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Audchild

Testing - Do I Understand This Correctly

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My daughter (8 years old) has been complaining of stomach pain for about a month. She's always had acid reflux and constipation and always complained of stomach pain but it's been especially bad for the past month. In fact, two weeks ago we ended up in the hospital as a result of the pain. The doctor noted that she suspects celiac's disease but no blood tests or endoscopies were done.

My husband and I are desperate. We spent the weekend reading everything we could get our hands on about the disease and talking to several people that have it. We are committed to going gluten-free for a month or two and began yesterday. I just ordered some food off the internet and will spend this evening sorting through our cupboards for "safe" foods. This will be her second day without gluten.

Meanwhile the doctor called and wants us to see a gastroenterologist. The doctor can't see us until the end of November. Having worked with this particular medical system before, I know we'll have the consult (end of November), then the tests and endoscopy (probably another two weeks out).

After reading the message boards, I think we have three options:

1. I can wait for the blood tests and endoscopies. The tests have a fairly high rate of inaccuracies (one poster said 20%). While we wait, she'll need to continue to eat gluten so we have the best chance of the tests being accurate. Meanwhile, if she DOES have celiac's, I'm essentially poisoning her stystem for 6 weeks to wait for the results.

2. We can go cold turkey now. If she does have Celiac's, we might start to see a difference in a week or two. Later, after she has been off gluten for awhile, we can introduce small amounts of gluten into her diet to see how she reacts (elimination/challenge diet). However, though starting the gluten-free diet now will help her pain, it will render "official" diagnostics (blood test, endoscopy) inaccurate.

3. We can take her off gluten now, then, the week before the blood tests and endoscopy, feed her lots of gluten. This will give the tests a better liklihood of being accurate but will again flood her system with poisons and make it that much longer to clear.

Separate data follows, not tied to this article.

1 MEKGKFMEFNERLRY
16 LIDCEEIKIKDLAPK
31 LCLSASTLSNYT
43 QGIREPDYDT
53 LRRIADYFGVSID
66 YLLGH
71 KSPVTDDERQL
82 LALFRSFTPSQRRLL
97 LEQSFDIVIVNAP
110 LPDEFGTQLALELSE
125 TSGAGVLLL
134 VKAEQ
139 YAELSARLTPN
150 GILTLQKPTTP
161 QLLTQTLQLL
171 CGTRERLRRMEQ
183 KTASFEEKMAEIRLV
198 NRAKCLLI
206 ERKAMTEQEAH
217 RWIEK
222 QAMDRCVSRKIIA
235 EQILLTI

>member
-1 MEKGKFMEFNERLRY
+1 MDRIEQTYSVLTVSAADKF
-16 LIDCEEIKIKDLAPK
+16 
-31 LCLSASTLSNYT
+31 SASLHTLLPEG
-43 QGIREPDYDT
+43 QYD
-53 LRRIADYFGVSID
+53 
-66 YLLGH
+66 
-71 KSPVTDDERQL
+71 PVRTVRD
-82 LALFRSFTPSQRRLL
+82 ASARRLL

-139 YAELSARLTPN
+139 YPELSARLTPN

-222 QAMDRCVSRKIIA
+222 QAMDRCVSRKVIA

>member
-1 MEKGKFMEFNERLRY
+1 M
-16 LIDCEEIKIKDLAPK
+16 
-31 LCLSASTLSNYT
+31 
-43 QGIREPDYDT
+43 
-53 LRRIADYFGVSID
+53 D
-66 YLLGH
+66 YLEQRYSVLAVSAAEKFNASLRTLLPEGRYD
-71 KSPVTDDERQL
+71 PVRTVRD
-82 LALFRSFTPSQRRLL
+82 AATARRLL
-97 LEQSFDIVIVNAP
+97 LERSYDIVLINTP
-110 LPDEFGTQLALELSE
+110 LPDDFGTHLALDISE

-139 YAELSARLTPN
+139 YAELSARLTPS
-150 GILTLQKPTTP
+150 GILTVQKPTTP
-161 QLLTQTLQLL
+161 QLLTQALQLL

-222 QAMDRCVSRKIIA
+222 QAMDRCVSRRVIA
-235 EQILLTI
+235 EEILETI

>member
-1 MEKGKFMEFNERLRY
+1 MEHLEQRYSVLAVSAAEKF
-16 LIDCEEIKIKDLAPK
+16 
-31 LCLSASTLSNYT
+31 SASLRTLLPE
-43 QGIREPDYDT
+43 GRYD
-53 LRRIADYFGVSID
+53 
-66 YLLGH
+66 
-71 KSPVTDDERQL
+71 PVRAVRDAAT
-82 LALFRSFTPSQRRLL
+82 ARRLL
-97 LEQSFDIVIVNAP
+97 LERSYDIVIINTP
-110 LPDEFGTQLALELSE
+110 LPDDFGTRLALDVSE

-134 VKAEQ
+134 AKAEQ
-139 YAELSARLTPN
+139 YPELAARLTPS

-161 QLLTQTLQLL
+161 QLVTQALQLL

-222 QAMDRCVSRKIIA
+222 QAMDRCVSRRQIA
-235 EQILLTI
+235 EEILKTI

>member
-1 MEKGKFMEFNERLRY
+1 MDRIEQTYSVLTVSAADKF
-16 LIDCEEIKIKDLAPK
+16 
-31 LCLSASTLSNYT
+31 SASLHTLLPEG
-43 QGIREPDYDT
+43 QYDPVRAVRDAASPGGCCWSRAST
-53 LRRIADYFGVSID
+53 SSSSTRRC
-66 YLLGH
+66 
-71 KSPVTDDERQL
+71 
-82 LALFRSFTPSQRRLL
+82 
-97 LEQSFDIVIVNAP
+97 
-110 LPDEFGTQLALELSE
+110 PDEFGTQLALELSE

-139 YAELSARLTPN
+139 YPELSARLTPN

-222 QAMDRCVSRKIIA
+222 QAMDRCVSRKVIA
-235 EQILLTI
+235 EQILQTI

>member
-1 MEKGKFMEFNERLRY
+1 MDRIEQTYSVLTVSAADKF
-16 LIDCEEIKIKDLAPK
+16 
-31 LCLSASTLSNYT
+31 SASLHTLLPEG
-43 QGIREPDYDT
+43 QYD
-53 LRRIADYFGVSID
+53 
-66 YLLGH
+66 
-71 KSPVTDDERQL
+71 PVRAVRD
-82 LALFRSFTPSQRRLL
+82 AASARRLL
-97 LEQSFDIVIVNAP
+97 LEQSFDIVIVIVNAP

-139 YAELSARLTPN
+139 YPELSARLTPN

Do I have that correct? Am I missing something?

Feeling overwhelmed,

Audrey

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3. We can take her off gluten now, then, the week before the blood tests and endoscopy, feed her lots of gluten. This will give the tests a better liklihood of being accurate but will again flood her system with poisons and make it that much longer to clear.

This is incorrect. It is likely to just make her very sick if she is celiac or gluten intolerant. She would need to be eating a lot of gluten for at least three months or more and then the tests can still be false negative.


Started on this journey w/ my 9 yr old son after a bout w/ the flu in the fall of 2009.

2 neg celiac blood tests, mine was also neg. No endo done. Son had x-ray, showing severe constipation. Son has latex allergy. KP for both of us.

Long family history of bowel problems, auto-immune and all sorts of cancers. My G-mother informed me that she was put on a gluten free diet after she had my mom (1950's), of course she stopped when she felt better. She has had problems ever since I can remember.

So here we are! I do have my son's Dr to thank for even bringing up celiac! Thank You Dr.B!

My adult daughter also has been helped by eating gluten-free.

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I think you've missed an option in your list. Your GP who suspects celiac should be able to order a celiac panel right away, so that you can take your daughter off gluten sooner and avoid another hospital visit. Having her wait six weeks for a GI to do a very standard blood panel is irresponsible on this doctor's part and you need to push a little harder. The blood tests should have been done at the hospital, as celiac testing is very standard and I'm sure they drew blood for other things.

I would be inclined to keep her on gluten, make a follow-up appointment with her regular GP as soon as is possible, and not leave the office without the blood draw. ;) The blood tests she needs are total IgA, anti-gliadin IgA, anti-TTG IgA, and ideally the new anti-deamidated gliadin peptide (DGP) IgG test. If the DGP is not available, she should have anti-endomysial IgA. The results can be transferred to the GI doctor.

Getting a firm diagnosis for kids is important because the doctors note can help with school parties, field trips, and in other situations where she would need to bring food. It will also help when she is a teenager and inclined to challenge things.

Taking her off gluten between the blood tests and endoscopy does miss the chance of catching villous damage, but at least you can get blood tests that won't leave you wondering about whether you threw off the results by taking her off gluten. Once you get the results from the celiac panel, you can think about the next move.

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